Las Vegas woman sues TSA for ‘traumatizing’ strip search: lawsuit.
A Las Vegas grandmother is suing the Transportation Security Administration after they made her strip down before a flight back to Vegas.
According to the complaint, Rhonda Mengert was traveling through Tulsa International Airport on Mother’s Day when an implant in her hip set off the metal detector.
She agreed to be pat down by a TSA agent.
During the pat down, the agent discovered a “common feminine hygiene product” that she was wearing underneath her clothes.
That’s when she claims TSA agents took her to a private room and asked her to strip down and expose her genitals.
“I was told I needed to pull my pants and my underwear down to my knees and remove the item and show it to them for inspection,” Mengert said, “it was horrific. It was horrible. It was degrading.”
They then instructed her to remove the feminine hygiene product, the complaint says.
Mengert says she is suffering severe emotional distress and says the search violated her rights.
13 Action News reached out to the TSA and they gave us the following statement.
“Due to pending litigation, we cannot comment on the specifics of this case. TSA does not conduct strip searches and is committed to ensuring the security of travelers, while treating passengers of all ages with dignity and respect.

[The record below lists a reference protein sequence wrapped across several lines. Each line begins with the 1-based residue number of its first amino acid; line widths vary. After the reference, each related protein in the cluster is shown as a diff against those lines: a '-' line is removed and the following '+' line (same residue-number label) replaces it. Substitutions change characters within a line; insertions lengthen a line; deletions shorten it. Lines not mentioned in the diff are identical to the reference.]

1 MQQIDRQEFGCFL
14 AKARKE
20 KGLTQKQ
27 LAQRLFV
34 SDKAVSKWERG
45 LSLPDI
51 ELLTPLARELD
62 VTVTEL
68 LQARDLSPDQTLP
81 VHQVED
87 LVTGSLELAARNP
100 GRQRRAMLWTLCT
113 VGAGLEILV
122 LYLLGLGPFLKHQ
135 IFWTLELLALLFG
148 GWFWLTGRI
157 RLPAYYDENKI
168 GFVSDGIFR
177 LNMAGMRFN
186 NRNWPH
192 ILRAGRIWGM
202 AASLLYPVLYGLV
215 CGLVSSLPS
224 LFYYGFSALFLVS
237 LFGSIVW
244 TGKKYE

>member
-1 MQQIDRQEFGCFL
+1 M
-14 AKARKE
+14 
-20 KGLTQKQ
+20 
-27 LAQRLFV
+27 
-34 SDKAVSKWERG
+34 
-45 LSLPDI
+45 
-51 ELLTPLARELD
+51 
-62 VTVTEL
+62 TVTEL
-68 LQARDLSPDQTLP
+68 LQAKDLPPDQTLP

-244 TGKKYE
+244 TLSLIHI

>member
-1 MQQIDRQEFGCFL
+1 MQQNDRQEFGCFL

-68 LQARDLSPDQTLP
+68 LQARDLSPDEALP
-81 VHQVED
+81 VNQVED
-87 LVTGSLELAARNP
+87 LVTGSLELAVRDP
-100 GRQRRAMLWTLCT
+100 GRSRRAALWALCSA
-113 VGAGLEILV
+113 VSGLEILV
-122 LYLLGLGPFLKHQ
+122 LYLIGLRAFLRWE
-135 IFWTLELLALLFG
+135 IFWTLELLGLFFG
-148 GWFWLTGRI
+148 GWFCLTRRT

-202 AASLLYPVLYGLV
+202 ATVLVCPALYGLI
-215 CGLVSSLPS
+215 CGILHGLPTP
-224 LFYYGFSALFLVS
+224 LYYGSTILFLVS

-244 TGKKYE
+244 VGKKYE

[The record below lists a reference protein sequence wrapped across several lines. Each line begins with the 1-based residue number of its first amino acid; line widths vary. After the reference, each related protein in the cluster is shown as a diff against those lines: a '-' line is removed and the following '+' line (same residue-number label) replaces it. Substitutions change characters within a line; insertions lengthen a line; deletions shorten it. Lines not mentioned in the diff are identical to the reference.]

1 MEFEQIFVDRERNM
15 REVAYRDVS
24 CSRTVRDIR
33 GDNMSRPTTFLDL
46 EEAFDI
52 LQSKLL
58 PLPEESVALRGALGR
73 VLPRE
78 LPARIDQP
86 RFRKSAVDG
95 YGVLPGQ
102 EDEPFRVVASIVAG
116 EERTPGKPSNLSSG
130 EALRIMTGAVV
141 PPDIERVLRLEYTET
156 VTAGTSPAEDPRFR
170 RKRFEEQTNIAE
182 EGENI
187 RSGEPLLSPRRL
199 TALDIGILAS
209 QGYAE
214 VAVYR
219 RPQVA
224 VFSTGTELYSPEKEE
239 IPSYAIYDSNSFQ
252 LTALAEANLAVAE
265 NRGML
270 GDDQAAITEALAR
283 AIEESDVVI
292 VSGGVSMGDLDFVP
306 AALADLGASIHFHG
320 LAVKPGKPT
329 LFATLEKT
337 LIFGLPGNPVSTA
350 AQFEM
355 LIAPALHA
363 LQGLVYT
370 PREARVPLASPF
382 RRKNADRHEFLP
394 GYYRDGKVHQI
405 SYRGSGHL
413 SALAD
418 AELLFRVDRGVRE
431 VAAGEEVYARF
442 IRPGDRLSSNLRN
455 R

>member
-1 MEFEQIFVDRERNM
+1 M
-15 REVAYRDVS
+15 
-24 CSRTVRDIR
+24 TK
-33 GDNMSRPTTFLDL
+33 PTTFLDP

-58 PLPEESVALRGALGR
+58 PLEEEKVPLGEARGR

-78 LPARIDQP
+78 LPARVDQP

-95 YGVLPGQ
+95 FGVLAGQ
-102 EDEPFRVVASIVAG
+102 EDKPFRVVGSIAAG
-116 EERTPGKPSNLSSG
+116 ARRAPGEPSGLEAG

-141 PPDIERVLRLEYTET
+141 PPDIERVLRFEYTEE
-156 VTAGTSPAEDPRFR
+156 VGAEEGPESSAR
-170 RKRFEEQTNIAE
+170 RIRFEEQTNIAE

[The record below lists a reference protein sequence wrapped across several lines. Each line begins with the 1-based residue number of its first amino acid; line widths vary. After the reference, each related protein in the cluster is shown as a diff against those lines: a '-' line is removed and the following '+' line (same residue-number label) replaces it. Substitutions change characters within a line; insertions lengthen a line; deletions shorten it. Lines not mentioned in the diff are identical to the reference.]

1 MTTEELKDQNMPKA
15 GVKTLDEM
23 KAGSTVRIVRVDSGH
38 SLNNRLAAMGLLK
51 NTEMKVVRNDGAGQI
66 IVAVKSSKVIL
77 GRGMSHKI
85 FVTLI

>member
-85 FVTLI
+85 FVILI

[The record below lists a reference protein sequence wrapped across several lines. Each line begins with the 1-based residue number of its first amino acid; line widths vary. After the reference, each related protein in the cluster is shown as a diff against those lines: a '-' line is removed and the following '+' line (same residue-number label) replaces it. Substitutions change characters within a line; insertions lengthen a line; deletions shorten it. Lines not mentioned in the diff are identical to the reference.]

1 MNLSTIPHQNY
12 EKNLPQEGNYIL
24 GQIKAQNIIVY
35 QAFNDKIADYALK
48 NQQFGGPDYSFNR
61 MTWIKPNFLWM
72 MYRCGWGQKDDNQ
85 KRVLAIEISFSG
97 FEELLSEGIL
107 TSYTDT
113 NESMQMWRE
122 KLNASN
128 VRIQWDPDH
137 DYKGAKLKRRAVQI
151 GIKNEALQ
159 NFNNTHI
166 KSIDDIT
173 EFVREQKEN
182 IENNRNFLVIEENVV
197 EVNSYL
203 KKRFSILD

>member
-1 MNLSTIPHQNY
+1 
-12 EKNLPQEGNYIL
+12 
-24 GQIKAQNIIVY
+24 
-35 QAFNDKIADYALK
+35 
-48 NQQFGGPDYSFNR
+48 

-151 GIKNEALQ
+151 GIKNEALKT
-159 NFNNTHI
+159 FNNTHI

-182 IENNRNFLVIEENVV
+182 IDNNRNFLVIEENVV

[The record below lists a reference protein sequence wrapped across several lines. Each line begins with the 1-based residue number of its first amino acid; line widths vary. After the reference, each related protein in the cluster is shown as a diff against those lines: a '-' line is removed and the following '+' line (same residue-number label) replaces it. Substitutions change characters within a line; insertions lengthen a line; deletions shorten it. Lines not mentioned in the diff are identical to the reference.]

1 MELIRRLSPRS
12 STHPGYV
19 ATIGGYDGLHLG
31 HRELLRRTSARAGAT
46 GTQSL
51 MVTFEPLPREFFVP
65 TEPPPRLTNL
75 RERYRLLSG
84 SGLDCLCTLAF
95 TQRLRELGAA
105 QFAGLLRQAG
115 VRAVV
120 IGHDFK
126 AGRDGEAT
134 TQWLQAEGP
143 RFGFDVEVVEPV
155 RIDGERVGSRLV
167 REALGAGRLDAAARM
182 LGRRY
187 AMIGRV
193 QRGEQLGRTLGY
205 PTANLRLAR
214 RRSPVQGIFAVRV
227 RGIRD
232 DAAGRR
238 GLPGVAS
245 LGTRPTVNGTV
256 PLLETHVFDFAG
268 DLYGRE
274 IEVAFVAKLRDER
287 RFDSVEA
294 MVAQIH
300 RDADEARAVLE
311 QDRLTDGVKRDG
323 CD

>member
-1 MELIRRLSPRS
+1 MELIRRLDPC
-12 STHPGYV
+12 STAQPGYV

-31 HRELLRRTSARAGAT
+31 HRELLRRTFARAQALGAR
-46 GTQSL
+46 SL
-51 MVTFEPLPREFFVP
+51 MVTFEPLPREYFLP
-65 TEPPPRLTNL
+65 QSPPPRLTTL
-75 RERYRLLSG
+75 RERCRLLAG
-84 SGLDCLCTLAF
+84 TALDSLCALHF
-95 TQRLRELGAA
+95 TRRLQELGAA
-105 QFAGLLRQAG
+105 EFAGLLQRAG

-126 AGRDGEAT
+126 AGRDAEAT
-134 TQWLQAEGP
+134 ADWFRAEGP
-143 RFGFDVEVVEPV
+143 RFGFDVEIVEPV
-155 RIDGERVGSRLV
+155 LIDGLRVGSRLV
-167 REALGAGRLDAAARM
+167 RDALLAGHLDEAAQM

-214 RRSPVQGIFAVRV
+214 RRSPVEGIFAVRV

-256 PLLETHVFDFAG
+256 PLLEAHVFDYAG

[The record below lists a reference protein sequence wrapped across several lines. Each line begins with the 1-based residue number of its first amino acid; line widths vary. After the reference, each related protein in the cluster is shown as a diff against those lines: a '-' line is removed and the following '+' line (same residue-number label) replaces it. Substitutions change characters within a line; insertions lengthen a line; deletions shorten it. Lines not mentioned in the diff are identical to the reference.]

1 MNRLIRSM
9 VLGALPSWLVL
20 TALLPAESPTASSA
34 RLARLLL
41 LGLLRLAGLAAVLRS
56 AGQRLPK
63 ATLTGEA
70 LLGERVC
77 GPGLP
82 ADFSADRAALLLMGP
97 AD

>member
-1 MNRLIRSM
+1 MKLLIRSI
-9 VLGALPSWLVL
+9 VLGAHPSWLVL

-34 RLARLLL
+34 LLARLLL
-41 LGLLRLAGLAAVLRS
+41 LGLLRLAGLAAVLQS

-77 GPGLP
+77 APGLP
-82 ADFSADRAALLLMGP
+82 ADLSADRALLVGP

Pat-down procedures are used to determine whether prohibited items or other threats to transportation security are concealed on the person. Travelers may be required to undergo a pat-down procedure if the screening technology alarms, as part of unpredictable security measures, for enhanced screening, or as an alternative to other types of screening, such as advanced imaging technology screening.
Travelers may be required to adjust clothing during the pat-down. The officer will advise of the procedure to help anticipate any actions. Pat-downs require sufficient pressure to ensure detection, and areas may undergo a pat-down more than once for the TSA officer to confirm no threat items are detected.
Pat-downs are conducted by an officer of the same gender. At any time during the process, passengers may request private screening accompanied by a companion of their choice. A second officer of the same gender will always be present during private screening.”